Failed again! The two pine trees collected last year again failed to survive the winter. I am not exactly sure why but it must have something to do with the roots and soil combination. We all read how important retaining some of the existing soil is important because of mycorrhizal fungi that are needed by pine trees to extract nutrients from the soil. I kept quite much of the old soil but maybe the problem the problem was that I kept too much old soil and not enough mycorrhizal fungi. My excessive watering program was maybe too much for the roots when the soil was heavy and remained wet for long periods. Pines need a dryer soil mix especially if you want to water on a daily basis.
So the problem exists how to have a dry soil mix but retain the mycorrhizal fungi. Not easy but one-way around this problem is to add mycorrhizal fungi to your own soil mix. This is possible because mycorrhizal fungi are harvested and sold in packets to use. After many years scouring the Internet looking at different websites related to bonsai I came across many different products and one of these products were packets containing mycorrhizal fungi. In my next attempt of collecting a pine tree I plan to use this harvested mycorrhizal fungi in my own soil mix. I will remove most of the old soil and only add the tips of any cut roots back into the soil. Mycorrhizal fungi grow from the tips of the roots so these should also contain the important mycorrhizal fungi.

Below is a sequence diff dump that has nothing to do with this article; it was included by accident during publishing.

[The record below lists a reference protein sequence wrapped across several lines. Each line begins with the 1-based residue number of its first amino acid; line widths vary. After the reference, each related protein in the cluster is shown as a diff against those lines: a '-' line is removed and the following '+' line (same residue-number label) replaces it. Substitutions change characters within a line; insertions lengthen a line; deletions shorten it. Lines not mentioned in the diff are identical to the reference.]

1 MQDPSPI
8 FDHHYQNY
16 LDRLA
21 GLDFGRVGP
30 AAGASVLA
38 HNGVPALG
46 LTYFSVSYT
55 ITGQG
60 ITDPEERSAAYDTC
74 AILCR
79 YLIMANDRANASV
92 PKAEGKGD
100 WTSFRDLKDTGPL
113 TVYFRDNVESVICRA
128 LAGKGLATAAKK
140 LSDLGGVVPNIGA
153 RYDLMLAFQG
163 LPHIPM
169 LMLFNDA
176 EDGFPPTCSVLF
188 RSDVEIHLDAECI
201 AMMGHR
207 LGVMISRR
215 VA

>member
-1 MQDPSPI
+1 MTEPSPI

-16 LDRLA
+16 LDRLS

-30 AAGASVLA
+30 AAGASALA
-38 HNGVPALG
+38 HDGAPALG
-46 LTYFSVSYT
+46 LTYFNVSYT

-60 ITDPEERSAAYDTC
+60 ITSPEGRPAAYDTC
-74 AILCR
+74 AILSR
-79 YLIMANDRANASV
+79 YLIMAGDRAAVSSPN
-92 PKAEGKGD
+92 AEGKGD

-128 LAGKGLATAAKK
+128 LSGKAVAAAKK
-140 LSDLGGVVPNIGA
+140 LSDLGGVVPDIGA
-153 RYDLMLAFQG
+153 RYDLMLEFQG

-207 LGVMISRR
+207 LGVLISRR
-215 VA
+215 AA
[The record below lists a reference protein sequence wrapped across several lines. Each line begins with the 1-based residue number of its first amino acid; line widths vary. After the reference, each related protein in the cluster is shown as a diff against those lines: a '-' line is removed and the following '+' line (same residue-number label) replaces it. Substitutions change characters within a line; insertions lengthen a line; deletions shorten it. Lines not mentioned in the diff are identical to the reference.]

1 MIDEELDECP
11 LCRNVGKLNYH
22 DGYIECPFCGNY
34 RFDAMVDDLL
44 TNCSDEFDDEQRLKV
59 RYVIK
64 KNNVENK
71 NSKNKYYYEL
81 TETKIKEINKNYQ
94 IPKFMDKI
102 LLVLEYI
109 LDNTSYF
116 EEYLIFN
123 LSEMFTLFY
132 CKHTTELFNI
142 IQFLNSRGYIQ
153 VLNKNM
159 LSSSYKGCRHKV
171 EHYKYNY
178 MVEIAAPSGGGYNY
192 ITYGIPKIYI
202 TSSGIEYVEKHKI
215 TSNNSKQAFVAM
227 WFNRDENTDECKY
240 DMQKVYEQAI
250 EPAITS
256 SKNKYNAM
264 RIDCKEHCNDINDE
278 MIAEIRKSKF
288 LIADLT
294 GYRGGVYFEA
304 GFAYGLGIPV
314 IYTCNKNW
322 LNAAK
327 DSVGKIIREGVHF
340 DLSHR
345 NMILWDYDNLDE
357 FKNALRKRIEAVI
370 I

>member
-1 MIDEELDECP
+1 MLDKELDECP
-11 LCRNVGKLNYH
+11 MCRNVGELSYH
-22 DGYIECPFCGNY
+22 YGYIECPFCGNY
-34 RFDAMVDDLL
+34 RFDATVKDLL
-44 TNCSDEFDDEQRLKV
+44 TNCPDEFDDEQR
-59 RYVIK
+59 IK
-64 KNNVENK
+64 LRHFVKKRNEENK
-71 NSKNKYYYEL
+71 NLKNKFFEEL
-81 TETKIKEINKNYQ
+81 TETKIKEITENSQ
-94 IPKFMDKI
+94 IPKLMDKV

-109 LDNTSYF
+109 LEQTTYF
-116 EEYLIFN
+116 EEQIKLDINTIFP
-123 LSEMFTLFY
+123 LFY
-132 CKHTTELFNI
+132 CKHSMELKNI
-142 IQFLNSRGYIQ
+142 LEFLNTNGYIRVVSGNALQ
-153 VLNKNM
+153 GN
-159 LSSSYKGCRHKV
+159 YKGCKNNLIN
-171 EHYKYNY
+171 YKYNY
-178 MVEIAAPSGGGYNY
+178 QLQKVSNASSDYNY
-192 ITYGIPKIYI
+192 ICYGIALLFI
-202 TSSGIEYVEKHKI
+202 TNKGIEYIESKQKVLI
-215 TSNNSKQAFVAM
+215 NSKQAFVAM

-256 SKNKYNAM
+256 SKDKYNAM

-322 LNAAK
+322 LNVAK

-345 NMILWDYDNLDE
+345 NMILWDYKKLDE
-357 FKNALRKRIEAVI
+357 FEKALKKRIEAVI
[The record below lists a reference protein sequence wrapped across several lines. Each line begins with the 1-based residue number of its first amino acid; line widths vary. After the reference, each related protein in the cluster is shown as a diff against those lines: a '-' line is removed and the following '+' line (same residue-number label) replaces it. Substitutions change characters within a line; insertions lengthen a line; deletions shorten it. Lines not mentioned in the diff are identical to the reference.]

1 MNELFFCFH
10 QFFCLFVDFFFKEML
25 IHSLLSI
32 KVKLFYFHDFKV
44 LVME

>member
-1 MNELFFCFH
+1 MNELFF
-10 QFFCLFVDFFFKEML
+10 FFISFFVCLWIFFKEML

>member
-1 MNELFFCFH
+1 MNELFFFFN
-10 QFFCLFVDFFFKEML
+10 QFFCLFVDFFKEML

At first I thought that mycorrhizal fungi were needed only for pine trees but further reading and research about this product I know understand that mycorrhizal fungi exists in over 90% of all plants in the world. Mycorrhizal fungi already exists in the ground and it can take nature up to 5 years for mycorrhizal fungi to find its’ way to young or newly planted plants. This number of years is simply too long to establish a replanted tree but with a sprinkle of mycorrhizal fungi it is possible to have them growing from the roots within 2-4 weeks.